The Federal Reserve voted to keep rates unchanged today, but the vote came with glitch. “Voting against the policy action was Thomas M. Hoenig, who believed that economic and financial conditions had changed sufficiently that the expectation of exceptionally low levels of the federal funds rate for an extended period was no longer warranted,” the FOMC statement explained.
In addition, the FOMC statement has been revised to say that “the pace of economic recovery is likely to be moderate for some time” vs. the previous view that the economy is “likely to remain weak for a time.” Today’s statement also reported that “information received since the Federal Open Market Committee met in December suggests that economic activity has continued to strengthen and that the deterioration in the labor market is abating.”
What does it all mean? Here’s a brief sampling of opinion in the hours immediately following the Fed’s announcement…
- “…at least one of the FOMC’s 10 voting members thinks things have gotten so good that a rate increase is now within sight.” —Globe and Mail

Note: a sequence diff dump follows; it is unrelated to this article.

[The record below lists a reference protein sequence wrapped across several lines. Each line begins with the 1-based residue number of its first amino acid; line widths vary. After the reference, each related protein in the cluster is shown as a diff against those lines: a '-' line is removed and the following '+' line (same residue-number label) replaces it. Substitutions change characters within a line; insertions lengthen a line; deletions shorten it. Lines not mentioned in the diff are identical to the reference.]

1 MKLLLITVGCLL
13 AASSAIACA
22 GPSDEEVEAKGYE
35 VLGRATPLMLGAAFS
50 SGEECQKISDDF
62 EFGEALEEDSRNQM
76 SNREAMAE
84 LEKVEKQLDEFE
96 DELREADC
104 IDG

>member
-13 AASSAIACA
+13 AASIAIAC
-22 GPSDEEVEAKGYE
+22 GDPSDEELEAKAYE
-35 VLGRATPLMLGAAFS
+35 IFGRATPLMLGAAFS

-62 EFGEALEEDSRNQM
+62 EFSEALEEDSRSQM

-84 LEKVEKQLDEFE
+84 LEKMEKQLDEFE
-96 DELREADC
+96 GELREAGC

- “Michael Englund, the chief economist for Action Economics, says that in a vacuum, the Fed should be ready to fix the interest rate at 25 basis points by June or July. But given the dicey political climate, he expects that any decisions will likely be postponed. ‘Our call at this point is going to be after the November elections,’ he says. ‘Not at the November meeting, which is [right] after, [because that] would look excessively political, but probably at the December meeting.’ — U.S. News & World Report
- “…the Fed ‘sees the light at the end of the tunnel for the economy,’ said Sung Won Sohn, economist at California State University. ‘Uncertainties in the economy have diminished.’ —AP
- “‘It is far too early to drop any hints about tightening policy,'” said Avery Shenfeld, chief economist at CIBC World Markets in Toronto.” —MarketWatch.com
- “In the first dissent at a Federal Open Market Committee meeting in about a year, one of the voting members publicly wouldn’t go along with the crowd. Thomas Hoenig, president of the Federal Reserve Bank of Kansas City, wouldn’t make it unanimous today to keep short rates at zero and tell the world they will continue to stay that way for an extended period. Good for him. Though the Fed is unlikely to move on rates at all in 2010, the emergency conditions that required them to stand at zero have dissipated, regardless of how fragile the economic recovery remains.” —Dow Jones